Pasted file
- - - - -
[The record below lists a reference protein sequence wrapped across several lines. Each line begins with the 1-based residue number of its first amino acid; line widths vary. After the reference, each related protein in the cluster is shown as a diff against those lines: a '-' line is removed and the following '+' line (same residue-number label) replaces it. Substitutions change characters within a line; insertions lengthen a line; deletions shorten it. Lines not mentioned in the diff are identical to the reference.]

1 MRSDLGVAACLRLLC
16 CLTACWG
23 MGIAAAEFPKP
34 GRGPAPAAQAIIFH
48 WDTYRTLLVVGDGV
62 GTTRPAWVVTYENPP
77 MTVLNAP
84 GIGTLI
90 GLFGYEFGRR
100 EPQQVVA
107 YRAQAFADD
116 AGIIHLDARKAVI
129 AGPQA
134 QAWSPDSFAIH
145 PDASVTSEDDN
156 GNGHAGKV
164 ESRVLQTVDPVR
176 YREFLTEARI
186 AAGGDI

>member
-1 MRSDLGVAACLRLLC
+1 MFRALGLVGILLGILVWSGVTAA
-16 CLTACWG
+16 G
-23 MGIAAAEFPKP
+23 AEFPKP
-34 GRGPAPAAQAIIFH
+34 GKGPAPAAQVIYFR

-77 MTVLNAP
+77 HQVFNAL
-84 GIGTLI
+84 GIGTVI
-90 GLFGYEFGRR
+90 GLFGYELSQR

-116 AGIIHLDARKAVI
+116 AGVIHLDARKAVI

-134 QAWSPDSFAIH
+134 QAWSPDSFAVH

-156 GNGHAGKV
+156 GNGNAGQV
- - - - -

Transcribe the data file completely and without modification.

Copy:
[The record below lists a reference protein sequence wrapped across several lines. Each line begins with the 1-based residue number of its first amino acid; line widths vary. After the reference, each related protein in the cluster is shown as a diff against those lines: a '-' line is removed and the following '+' line (same residue-number label) replaces it. Substitutions change characters within a line; insertions lengthen a line; deletions shorten it. Lines not mentioned in the diff are identical to the reference.]

1 MRSDLGVAACLRLLC
16 CLTACWG
23 MGIAAAEFPKP
34 GRGPAPAAQAIIFH
48 WDTYRTLLVVGDGV
62 GTTRPAWVVTYENPP
77 MTVLNAP
84 GIGTLI
90 GLFGYEFGRR
100 EPQQVVA
107 YRAQAFADD
116 AGIIHLDARKAVI
129 AGPQA
134 QAWSPDSFAIH
145 PDASVTSEDDN
156 GNGHAGKV
164 ESRVLQTVDPVR
176 YREFLTEARI
186 AAGGDI

>member
-1 MRSDLGVAACLRLLC
+1 MFRALGLVGILLGILVWSGVTAA
-16 CLTACWG
+16 G
-23 MGIAAAEFPKP
+23 AEFPKP
-34 GRGPAPAAQAIIFH
+34 GKGPAPAAQVIYFR

-77 MTVLNAP
+77 HQVFNAL
-84 GIGTLI
+84 GIGTVI
-90 GLFGYEFGRR
+90 GLFGYELSQR

-116 AGIIHLDARKAVI
+116 AGVIHLDARKAVI

-134 QAWSPDSFAIH
+134 QAWSPDSFAVH

-156 GNGHAGKV
+156 GNGNAGQV